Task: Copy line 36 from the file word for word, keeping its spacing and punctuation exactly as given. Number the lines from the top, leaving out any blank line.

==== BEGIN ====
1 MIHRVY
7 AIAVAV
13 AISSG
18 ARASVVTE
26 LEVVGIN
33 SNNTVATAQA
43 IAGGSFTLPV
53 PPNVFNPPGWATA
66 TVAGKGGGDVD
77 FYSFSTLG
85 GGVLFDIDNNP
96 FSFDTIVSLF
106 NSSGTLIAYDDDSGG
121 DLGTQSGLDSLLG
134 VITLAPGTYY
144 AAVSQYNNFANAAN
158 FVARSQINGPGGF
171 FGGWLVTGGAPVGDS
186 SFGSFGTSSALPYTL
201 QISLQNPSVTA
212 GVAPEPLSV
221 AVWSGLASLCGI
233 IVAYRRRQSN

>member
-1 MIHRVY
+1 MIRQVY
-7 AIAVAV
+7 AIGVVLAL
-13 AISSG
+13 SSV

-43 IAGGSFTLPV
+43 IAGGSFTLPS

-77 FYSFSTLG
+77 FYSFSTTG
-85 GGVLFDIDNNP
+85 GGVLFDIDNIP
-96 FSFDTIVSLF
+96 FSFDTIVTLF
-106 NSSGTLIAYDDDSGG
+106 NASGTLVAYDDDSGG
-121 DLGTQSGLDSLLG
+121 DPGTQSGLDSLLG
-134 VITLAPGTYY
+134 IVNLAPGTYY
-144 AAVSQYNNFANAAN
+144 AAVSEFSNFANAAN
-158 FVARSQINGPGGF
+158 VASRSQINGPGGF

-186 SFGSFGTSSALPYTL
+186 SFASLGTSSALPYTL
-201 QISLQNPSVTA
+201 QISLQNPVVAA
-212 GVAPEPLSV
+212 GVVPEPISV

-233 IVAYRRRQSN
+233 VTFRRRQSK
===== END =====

+85 GGVLFDIDNIP